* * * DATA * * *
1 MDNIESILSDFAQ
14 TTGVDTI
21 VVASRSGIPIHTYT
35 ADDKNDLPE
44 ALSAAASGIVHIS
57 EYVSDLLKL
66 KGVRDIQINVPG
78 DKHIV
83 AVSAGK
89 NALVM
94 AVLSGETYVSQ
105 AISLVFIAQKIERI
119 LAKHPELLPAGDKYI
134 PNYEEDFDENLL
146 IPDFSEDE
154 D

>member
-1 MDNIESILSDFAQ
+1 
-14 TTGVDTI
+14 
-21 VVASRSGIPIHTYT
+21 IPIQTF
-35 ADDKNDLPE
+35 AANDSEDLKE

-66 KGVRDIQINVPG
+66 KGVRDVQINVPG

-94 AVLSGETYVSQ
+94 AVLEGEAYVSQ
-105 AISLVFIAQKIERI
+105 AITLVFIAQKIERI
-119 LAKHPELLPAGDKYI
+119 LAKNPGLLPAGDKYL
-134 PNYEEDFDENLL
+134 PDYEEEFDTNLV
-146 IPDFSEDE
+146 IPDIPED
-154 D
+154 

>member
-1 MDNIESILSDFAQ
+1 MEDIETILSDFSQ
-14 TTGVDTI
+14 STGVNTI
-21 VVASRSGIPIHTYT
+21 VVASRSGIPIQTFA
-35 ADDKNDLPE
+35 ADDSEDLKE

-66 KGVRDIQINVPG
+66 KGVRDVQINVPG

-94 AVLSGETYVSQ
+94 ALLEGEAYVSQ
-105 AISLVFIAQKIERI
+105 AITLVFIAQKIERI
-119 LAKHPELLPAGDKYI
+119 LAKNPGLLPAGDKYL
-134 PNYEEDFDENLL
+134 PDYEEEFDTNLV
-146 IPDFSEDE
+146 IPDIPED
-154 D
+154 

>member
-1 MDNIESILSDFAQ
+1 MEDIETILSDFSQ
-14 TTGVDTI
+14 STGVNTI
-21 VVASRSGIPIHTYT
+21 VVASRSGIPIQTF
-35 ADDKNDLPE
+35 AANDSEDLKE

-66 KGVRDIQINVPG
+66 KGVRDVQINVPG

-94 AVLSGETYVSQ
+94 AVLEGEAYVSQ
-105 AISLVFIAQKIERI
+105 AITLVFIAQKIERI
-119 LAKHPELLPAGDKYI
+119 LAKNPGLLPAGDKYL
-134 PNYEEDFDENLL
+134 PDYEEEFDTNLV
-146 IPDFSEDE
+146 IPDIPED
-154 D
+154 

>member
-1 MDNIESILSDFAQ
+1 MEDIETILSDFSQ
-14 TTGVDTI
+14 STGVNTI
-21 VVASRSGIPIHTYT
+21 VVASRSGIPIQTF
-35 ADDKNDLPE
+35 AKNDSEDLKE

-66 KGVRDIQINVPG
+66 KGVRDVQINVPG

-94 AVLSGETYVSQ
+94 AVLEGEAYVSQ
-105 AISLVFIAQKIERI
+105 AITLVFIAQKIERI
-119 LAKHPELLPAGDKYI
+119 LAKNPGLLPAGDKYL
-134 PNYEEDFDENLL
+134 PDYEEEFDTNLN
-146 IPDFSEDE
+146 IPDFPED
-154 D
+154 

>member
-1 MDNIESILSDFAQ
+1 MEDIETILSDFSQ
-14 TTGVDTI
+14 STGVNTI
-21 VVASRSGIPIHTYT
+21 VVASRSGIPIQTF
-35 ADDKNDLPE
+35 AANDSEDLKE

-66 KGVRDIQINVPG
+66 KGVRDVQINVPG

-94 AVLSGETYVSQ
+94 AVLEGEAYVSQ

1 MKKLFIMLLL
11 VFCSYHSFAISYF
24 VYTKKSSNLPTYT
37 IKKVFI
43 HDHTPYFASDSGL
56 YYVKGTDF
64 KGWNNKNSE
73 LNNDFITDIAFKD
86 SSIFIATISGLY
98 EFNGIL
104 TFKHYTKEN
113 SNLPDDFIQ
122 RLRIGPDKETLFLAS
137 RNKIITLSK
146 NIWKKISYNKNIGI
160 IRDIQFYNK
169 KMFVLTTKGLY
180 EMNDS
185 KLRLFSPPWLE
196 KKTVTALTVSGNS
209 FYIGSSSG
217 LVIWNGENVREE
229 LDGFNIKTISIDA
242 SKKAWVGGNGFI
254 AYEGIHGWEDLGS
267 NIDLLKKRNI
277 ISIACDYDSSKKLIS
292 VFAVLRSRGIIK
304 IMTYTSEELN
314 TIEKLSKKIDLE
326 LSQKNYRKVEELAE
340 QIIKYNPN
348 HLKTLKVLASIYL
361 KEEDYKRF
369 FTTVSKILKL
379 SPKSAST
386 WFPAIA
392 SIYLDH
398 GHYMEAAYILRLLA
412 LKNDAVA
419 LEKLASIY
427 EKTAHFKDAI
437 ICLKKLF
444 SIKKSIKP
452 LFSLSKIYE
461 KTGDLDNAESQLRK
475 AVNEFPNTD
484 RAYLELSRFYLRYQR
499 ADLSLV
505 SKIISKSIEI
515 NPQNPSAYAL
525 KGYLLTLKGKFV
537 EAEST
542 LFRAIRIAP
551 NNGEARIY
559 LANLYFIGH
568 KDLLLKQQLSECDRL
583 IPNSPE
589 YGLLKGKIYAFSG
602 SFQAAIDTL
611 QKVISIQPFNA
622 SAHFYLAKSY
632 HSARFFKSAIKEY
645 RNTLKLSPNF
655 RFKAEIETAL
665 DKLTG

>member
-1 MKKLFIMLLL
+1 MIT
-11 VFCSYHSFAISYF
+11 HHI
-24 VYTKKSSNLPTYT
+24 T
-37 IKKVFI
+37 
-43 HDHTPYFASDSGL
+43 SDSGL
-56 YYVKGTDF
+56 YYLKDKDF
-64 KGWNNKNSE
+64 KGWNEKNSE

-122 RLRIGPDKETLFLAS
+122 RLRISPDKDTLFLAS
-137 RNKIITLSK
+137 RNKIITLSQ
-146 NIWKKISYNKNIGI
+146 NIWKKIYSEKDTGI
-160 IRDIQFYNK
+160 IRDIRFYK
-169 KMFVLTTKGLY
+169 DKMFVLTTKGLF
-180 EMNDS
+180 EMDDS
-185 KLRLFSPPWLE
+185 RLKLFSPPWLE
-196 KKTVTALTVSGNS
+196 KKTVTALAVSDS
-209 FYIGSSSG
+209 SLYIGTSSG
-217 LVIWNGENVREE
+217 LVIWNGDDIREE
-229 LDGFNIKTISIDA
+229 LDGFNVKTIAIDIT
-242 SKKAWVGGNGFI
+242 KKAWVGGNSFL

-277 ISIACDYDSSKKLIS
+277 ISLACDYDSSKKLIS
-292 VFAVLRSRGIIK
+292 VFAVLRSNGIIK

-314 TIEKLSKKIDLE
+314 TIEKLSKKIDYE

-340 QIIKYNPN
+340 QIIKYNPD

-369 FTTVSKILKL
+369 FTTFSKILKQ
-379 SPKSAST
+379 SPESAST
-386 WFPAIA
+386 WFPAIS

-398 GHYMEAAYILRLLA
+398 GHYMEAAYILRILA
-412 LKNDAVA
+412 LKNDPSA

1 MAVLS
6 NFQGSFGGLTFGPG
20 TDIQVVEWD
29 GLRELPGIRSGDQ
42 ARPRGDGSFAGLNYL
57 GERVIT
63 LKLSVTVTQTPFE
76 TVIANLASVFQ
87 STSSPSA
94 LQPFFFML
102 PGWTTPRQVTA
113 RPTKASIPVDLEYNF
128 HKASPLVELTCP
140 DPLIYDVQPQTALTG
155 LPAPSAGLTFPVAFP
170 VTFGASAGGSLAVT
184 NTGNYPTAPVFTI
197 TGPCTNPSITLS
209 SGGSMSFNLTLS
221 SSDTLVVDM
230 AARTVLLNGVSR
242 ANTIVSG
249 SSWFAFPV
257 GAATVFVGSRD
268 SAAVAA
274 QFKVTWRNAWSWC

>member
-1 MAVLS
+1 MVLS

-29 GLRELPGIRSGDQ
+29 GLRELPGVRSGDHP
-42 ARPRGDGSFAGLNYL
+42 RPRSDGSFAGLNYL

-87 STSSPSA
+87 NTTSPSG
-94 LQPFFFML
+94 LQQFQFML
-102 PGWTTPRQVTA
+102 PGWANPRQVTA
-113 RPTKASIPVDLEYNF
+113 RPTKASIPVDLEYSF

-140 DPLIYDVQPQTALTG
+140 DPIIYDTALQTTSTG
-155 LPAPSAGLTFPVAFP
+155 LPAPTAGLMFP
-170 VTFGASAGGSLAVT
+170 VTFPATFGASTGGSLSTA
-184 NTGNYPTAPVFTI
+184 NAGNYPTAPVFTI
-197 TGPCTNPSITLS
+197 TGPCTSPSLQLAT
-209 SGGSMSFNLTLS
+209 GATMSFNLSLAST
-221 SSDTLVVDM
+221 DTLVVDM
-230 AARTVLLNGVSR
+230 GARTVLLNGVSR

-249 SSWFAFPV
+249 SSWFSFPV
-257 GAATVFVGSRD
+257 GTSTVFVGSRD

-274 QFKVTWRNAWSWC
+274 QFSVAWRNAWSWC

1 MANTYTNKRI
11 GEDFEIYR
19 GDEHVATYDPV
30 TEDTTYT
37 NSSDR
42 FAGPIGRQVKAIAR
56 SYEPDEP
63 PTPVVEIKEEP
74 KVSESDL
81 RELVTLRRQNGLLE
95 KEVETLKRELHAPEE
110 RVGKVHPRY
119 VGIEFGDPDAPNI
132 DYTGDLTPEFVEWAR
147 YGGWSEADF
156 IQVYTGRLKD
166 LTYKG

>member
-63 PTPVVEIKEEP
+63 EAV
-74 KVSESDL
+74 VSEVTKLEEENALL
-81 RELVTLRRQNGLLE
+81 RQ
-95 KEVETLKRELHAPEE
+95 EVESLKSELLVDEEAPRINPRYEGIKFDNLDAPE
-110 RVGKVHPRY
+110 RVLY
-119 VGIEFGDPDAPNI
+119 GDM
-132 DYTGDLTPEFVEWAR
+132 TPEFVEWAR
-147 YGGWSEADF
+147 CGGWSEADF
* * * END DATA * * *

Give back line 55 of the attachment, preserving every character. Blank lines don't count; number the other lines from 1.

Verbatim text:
-119 LAKHPELLPAGDKYI